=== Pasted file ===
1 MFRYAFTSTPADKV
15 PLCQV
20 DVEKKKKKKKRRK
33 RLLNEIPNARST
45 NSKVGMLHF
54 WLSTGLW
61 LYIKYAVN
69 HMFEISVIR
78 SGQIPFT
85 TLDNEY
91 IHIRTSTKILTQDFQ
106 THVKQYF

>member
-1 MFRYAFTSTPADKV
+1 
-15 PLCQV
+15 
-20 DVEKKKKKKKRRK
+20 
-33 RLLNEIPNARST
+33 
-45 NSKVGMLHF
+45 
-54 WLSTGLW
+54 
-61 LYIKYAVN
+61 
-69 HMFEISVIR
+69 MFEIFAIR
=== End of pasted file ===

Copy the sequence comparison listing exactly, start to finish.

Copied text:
1 MFRYAFTSTPADKV
15 PLCQV
20 DVEKKKKKKKRRK
33 RLLNEIPNARST
45 NSKVGMLHF
54 WLSTGLW
61 LYIKYAVN
69 HMFEISVIR
78 SGQIPFT
85 TLDNEY
91 IHIRTSTKILTQDFQ
106 THVKQYF

>member
-1 MFRYAFTSTPADKV
+1 
-15 PLCQV
+15 
-20 DVEKKKKKKKRRK
+20 
-33 RLLNEIPNARST
+33 
-45 NSKVGMLHF
+45 
-54 WLSTGLW
+54 
-61 LYIKYAVN
+61 
-69 HMFEISVIR
+69 MFEIFAIR